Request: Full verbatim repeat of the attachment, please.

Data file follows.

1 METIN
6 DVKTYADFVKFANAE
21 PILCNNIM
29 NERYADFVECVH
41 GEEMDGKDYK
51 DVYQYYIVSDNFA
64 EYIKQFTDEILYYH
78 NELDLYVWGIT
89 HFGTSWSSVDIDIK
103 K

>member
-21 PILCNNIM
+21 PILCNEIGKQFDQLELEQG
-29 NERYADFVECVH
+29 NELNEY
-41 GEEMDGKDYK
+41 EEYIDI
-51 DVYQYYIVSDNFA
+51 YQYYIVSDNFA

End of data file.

1 METIN
6 DVKTYADFVKFANAE
21 PILCNNIM
29 NERYADFVECVH
41 GEEMDGKDYK
51 DVYQYYIVSDNFA
64 EYIKQFTDEILYYH
78 NELDLYVWGIT
89 HFGTSWSSVDIDIK
103 K

>member
-21 PILCNNIM
+21 PILCNEIGKQFDQLELEQG
-29 NERYADFVECVH
+29 NELNEY
-41 GEEMDGKDYK
+41 EEYIDI
-51 DVYQYYIVSDNFA
+51 YQYYIVSDNFA